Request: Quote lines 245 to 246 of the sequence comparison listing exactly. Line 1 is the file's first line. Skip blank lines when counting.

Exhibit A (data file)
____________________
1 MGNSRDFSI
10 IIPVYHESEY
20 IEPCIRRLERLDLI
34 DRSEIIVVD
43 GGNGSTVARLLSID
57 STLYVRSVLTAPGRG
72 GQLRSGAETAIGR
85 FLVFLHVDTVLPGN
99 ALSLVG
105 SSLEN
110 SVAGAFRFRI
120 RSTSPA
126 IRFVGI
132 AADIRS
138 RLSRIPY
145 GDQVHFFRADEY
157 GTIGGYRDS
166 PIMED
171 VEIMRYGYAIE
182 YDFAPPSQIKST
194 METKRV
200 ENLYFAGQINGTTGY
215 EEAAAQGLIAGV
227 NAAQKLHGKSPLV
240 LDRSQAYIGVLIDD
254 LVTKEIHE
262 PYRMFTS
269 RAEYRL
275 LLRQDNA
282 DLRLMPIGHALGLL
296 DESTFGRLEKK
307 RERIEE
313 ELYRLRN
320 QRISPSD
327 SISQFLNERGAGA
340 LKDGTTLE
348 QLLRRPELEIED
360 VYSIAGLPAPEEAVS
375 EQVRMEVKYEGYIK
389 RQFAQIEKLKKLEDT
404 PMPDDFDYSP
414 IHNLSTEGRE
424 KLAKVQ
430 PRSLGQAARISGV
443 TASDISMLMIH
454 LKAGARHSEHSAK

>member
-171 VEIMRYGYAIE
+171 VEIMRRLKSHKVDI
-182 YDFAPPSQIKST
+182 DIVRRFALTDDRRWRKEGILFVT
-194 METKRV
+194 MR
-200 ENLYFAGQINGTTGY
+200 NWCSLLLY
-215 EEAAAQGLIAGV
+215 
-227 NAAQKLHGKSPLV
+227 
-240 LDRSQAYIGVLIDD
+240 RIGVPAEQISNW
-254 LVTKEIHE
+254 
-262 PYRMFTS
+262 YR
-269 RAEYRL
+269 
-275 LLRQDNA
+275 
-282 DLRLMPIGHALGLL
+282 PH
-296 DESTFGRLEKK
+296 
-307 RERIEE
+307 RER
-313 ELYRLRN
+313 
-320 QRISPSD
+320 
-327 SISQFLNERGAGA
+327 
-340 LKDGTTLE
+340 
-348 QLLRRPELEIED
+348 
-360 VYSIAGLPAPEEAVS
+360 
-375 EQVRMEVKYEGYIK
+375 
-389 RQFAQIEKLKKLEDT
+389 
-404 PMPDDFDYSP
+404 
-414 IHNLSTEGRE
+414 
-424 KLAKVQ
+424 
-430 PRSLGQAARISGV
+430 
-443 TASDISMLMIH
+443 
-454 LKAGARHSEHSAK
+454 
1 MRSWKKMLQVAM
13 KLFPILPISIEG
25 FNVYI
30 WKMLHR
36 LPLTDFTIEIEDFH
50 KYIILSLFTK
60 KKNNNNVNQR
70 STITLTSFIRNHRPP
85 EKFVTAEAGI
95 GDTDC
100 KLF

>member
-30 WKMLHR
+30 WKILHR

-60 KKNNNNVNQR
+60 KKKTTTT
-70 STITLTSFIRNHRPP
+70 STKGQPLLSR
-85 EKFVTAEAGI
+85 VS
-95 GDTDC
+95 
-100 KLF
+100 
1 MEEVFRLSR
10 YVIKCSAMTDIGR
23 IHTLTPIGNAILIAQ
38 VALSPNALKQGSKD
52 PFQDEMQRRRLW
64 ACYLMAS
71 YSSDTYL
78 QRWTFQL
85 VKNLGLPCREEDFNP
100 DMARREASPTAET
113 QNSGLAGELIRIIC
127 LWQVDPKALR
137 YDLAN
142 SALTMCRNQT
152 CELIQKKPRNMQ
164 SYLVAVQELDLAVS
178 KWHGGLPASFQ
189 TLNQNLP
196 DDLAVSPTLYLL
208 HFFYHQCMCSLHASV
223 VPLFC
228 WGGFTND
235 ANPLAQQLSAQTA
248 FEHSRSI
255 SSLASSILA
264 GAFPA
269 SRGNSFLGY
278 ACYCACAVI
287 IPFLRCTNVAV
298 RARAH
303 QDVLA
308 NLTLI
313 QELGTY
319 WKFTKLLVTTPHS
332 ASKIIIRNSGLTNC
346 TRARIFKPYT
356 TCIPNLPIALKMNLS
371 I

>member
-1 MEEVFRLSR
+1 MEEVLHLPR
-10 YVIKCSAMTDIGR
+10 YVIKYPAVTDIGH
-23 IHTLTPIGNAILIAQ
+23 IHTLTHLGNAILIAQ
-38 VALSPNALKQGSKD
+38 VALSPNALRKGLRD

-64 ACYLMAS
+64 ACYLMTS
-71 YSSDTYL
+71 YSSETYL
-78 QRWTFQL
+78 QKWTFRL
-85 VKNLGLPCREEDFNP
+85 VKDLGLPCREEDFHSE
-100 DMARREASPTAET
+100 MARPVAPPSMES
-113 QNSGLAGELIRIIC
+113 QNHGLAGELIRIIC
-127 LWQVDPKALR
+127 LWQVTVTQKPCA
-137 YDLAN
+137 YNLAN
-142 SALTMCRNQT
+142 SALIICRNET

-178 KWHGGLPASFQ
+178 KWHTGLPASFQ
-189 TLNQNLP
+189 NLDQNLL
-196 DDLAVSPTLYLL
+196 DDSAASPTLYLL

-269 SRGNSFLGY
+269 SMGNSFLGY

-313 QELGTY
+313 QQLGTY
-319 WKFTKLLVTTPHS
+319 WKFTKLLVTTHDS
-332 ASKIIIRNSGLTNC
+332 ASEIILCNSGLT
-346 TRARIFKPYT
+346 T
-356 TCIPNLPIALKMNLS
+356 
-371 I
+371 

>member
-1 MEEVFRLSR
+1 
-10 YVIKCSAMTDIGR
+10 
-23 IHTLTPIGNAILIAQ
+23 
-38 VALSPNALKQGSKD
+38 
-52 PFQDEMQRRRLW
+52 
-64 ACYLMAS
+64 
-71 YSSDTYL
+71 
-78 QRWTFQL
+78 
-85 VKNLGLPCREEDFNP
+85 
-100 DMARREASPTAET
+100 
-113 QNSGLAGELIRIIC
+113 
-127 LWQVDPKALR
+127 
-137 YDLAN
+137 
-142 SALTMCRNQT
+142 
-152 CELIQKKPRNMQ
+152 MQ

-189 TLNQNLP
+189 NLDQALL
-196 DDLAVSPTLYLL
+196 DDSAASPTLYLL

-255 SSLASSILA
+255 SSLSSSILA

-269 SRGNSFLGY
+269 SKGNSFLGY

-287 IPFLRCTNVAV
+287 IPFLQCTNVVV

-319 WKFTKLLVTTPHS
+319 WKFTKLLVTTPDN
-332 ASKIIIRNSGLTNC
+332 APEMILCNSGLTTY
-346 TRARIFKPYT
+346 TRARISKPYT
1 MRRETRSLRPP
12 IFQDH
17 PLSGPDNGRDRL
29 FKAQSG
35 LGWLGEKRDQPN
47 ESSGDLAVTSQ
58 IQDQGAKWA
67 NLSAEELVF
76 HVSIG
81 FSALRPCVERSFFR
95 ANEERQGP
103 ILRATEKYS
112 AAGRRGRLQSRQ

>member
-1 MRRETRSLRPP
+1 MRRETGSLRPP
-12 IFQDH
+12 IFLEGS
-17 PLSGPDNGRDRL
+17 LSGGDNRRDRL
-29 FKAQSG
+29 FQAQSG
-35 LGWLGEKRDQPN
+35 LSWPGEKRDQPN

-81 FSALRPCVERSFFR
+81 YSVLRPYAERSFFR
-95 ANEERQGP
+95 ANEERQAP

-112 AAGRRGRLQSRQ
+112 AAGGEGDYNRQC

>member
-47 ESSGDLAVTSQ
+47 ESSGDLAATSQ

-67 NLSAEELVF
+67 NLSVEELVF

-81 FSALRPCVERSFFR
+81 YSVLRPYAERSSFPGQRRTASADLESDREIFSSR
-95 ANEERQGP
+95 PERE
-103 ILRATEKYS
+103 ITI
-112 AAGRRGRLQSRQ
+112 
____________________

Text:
+189 NLDQALL
-196 DDLAVSPTLYLL